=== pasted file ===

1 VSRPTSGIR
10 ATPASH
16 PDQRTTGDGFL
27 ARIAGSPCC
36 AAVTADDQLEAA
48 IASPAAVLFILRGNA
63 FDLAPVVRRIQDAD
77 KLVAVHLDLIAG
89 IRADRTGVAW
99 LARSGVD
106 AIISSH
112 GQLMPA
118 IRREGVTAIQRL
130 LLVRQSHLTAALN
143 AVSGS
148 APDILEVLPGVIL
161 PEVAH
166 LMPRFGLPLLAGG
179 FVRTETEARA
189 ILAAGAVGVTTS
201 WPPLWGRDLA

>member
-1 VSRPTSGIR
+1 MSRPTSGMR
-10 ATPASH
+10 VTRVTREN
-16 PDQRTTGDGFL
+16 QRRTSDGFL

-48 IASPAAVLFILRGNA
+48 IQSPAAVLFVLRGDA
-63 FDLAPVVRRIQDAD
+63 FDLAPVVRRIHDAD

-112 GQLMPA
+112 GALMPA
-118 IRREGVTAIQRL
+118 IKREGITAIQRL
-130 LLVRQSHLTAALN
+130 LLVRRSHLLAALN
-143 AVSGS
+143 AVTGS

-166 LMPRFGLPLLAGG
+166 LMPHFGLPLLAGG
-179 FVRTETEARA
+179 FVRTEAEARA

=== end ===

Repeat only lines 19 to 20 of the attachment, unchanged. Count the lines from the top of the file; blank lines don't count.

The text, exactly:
179 FVRTETEARA
189 ILAAGAVGVTTS